Patience has its limits. Take it too far, and it's cowardice.
~ George Jackson
In fact, if you know the right thing to do and don't do it, that, for you, is evil.
~ James 4:17
Is there a time to address a controversial matter head-on, or is it best to just leave it alone? Do we skirt around significant issues because of the personal repercussions that will result from doing rather than observing? That is the line of thought in a discussion Sandy and I had recently.
George Jackson's quote makes an insightful point -- sometimes the virtue of patience is the varnish used to gloss over cowardice.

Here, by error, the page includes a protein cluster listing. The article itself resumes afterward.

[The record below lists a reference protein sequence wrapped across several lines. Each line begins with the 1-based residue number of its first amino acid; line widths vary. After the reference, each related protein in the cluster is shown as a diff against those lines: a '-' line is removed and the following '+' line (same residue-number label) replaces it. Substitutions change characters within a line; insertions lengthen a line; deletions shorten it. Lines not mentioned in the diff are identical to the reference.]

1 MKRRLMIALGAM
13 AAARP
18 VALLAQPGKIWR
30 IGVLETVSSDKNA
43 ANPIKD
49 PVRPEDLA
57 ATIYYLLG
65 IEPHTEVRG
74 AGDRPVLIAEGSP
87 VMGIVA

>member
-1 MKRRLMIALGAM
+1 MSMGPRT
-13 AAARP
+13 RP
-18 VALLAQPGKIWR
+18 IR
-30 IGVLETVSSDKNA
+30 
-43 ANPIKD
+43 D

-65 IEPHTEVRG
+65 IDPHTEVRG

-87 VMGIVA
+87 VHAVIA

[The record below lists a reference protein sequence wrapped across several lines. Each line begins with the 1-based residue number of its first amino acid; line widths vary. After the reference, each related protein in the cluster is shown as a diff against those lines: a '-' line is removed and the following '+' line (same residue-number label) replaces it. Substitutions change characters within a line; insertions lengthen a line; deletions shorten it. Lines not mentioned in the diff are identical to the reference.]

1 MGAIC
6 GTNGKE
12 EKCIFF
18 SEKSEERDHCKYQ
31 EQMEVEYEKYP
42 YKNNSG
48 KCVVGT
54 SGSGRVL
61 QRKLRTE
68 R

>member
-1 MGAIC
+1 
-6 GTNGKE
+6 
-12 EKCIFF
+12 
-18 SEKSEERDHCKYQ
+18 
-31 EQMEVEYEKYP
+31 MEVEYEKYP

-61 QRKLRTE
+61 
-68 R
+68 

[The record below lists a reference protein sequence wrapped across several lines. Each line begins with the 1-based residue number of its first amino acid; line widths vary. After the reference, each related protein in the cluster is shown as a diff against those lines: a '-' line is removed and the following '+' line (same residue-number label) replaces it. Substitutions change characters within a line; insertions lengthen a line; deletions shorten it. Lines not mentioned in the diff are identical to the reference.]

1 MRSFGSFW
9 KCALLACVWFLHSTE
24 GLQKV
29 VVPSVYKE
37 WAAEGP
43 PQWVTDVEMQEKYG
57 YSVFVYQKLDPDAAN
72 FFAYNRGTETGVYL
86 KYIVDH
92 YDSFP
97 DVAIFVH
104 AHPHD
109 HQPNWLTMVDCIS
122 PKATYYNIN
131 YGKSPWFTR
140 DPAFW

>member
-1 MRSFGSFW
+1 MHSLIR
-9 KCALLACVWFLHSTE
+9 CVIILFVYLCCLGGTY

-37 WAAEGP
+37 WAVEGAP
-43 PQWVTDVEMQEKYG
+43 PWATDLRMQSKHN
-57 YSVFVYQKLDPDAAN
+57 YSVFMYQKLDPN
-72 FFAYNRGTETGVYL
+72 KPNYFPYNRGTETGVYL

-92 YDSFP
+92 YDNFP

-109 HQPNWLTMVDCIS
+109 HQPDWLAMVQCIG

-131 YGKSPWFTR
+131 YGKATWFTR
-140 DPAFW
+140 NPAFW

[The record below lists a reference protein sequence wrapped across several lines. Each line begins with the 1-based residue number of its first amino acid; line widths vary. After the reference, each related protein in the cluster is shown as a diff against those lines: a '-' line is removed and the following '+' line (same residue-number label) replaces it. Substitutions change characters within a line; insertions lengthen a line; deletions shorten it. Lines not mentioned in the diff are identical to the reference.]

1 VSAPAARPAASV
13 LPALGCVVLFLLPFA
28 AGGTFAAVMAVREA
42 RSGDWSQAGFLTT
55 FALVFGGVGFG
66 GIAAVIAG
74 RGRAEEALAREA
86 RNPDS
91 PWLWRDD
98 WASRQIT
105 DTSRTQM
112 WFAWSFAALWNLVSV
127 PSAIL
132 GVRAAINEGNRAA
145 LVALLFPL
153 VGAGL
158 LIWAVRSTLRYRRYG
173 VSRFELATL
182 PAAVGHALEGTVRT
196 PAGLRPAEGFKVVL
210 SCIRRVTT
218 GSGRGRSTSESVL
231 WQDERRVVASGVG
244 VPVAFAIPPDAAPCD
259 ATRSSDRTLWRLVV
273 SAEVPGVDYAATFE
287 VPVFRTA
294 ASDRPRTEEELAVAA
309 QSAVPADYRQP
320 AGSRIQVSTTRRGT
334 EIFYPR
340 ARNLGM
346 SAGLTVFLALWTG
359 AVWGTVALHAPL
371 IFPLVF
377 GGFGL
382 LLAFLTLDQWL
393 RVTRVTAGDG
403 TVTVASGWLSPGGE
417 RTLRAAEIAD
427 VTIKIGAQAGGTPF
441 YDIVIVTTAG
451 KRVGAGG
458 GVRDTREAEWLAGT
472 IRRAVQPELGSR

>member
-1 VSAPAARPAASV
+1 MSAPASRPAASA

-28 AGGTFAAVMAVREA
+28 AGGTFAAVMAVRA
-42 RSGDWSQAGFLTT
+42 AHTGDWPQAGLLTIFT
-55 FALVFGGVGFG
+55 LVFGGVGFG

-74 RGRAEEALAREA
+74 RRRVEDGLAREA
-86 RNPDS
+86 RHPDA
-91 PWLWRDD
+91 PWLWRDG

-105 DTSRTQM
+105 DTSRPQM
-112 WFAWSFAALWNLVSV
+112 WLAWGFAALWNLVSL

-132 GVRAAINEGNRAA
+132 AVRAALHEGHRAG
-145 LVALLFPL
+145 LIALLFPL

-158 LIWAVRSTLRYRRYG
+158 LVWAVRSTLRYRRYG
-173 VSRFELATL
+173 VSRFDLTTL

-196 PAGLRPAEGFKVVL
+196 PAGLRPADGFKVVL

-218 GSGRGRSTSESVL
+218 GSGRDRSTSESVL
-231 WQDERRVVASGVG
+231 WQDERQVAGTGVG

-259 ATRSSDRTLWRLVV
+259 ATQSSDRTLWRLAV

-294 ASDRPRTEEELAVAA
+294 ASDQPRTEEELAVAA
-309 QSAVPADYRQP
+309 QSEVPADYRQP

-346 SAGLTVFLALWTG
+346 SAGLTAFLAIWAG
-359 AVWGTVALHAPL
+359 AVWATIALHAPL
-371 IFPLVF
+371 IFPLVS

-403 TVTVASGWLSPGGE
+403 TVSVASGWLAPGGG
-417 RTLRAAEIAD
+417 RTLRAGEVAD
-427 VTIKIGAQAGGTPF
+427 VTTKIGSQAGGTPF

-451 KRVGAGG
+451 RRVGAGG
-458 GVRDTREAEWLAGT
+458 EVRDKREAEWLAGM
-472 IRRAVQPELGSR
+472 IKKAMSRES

James takes Jackson's line of thought a giant step further. The Jerusalem elder says there are times when the only right thing to do is to take action against wrong things -- categorizing right and wrong is not enough.
Notice the way James turns the words of his admonition. He specifically zeros in on the individual conscience. To paraphrase: You may be the only one who knows the right thing to do. Failure to do the right thing is evil.
Many a conscience has been soothed by calling cowardice patience. Soothed consciences become skewed consciences, and soon every moral and spiritual decision will be based on repercussions, not on what is right or wrong.
That is the subtlety of evil.